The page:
Wednesday, 28 November 2012
Thursday, 22 November 2012
So I'm always delighted to discover a Japanese museum offering such services, or advertising that it offers such. So when I discovered that the Edo-Tokyo Museum (http://www.edo-tokyo-museum.or.jp/english/) mentions multi-language services on their Japanese language "barrier-free" page, I was impressed... until I realized the conceptual placement of multi-language services within those offered by the museum... The page has three divisions of services - those for individuals with physical disabilities, those for visitors bringing children, and other. Multi-language services (the audio guide for the permanent exhibition, offered in Japanese, English, Chinese, and Korean) are the last listing in the first group.
The volunteers can give visitors museum outlines, help school teachers make plans for educational visits, and act as guides for the permanent exhibition. Our volunteers include English, German, French, Chinese, Korean, Spanish, and Russian speakers, though guides in some languages are not available on some days.
We may not be always able to assign a guide to you. Reservation should be made as early as the 10th of the month prior to your planned month of visit and no later than 2 weeks prior to your planned visiting day. Depending on guide availability, we may not be able to answer your request. Enquiries should be made to the Volunteer Office. Hours 09:00 to 15:00
The earphone receiver enables you to tune into the guidance narration. You need to make a deposit to borrow an earphone. It is refundable.
Wheelchairs are always available on asking.
Baby carriages are available. Small tables for changing babies' diapers are provided in the Women's restrooms on 1F, 3F, 5F, 6F and 7F.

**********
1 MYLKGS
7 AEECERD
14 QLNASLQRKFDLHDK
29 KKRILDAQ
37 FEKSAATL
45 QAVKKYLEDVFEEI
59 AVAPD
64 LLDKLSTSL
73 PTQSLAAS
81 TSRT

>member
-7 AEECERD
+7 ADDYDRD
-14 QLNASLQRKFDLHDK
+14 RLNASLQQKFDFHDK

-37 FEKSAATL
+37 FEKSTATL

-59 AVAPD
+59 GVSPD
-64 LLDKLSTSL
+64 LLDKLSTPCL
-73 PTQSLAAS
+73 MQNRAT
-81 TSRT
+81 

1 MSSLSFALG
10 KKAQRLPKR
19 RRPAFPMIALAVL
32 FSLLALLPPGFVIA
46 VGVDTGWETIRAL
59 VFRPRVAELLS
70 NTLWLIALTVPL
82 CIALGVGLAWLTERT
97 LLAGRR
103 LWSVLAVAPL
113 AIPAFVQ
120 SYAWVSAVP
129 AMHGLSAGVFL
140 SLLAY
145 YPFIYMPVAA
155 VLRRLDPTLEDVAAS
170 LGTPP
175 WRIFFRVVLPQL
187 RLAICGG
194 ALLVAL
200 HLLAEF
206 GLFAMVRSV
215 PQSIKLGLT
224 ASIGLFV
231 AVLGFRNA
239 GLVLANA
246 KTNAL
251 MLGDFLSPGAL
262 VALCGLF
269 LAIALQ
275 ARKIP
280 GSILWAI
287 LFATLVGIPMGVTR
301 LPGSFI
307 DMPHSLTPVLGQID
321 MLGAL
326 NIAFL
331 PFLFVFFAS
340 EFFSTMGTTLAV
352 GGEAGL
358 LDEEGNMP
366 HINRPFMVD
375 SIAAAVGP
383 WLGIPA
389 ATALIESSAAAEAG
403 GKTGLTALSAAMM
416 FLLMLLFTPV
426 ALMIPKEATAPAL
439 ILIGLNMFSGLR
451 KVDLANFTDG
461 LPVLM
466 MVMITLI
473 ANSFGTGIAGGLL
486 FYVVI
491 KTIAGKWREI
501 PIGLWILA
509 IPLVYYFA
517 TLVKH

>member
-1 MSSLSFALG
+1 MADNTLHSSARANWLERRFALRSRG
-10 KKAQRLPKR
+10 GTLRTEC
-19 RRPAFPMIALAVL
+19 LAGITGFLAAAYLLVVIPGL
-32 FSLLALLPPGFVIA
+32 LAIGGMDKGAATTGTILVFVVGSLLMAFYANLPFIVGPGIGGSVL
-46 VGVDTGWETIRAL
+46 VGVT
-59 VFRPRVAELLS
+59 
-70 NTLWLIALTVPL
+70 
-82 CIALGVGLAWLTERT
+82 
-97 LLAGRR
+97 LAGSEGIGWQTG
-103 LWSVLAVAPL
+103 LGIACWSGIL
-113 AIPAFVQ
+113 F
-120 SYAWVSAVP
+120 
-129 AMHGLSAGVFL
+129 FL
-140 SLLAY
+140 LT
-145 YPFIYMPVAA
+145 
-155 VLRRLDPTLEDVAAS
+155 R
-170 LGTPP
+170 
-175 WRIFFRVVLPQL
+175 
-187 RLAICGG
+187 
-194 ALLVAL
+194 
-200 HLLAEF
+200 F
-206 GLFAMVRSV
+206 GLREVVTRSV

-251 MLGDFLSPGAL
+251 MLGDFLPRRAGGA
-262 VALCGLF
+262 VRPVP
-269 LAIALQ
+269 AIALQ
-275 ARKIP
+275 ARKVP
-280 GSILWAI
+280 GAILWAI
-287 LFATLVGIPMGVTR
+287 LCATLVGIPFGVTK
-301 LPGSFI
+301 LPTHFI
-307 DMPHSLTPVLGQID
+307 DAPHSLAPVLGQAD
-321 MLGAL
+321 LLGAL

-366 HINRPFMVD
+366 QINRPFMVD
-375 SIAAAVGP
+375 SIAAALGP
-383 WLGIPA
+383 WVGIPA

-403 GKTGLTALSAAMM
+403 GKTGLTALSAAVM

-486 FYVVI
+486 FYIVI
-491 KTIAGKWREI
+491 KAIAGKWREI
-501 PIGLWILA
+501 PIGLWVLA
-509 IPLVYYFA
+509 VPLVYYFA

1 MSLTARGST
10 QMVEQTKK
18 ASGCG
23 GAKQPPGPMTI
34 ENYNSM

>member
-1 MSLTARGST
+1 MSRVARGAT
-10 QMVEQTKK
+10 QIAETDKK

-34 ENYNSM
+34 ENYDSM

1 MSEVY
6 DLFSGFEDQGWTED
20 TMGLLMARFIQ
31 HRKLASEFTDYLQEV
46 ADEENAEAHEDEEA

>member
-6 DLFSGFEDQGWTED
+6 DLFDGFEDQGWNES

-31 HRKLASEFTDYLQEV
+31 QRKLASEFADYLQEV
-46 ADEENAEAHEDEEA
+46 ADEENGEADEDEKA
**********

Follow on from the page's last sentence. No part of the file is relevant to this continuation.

Insert a 100-yen coin to use the locker. The coin is returned when you open the locker.
Friday, 16 November 2012
In the early 20th century it cost 30 sen (100 sen in 1 yen) per mile (not km, which is interesting as Japan is most definitely metric now) to transport dead bodies. Children were half price (just as live children riding trains in Japan today). Passengers (live ones, sitting in passenger cars) cost considerably more, depending on the class of carriage they chose. Cremated remains cost significantly less, the same price as small (live) animals such as chickens or dogs. In addition, dead bodies could be left at stations for periods of time up to six hours (although this was later extended, with a fee being charged per every 24 hour period the body was held by the station).
Either way you look at it, however, how can you say historical documents are dry and boring?
Thursday, 15 November 2012
This is a late one, I made a baby blanket for the first baby of a good friend in Canada last year. "Baby" A took her first steps last week and is thus now a toddler not a baby, so I figured I should get on posting about her blanket!
Wednesday, 14 November 2012
A couple of coworkers have told me they find the water at work has a funny smell or taste, but nobody else seems physically adverse to it. The area is, however, known to be a water source in the event of a disaster, so it is likely being held and stored somewhere, hence the funny taste/smell and likely my troubles.
Then, late this summer I was forced to realize that the tap water at home (and coffee, soup, and just about everything I cook!!!) was not agreeing with me. Not to the same extent as the water at work, but still it could not be ignored. After trying various options (the Brita filter had no effect, endless cases of bottled water were a pain to purchase, the local grocery store's water was no good...) we ended up with a water service.
A week trial proved the water past the Sarah stomach test so we signed up. We rent the base and purchase (free delivery) 12 litre bottles of clean and filtred water. The best part is that the water comes out either chilled or hot (85-90 C) and with the sudden dip in temperatures U and I have been enjoying endless cups of tea and herbal tea.
I'm still not happy I can't just drink the tap water, but am very relieved to have it all be water under the bridge!
Tuesday, 13 November 2012
And the green set went to the friend of a friend, a fellow blogger who had her second child earlier this year and who, while I've never met, is somebody I've followed virtually for a while now and who I wanted to reach out to.
Sets like these may not be used by a parent nearly as much nor as long as a blanket, but they are fun to knit and oh so adorable...! I may just have to pull out the yarn and make another one just in case another friend announces she is pregnant...
Monday, 12 November 2012
I ended up with a cowl/scarf that is soft and light and pretty and about to be put into a box and mailed off to a wonderful friend who I have not seen in far too long. I hope she enjoys it half as much as I enjoyed knitting it!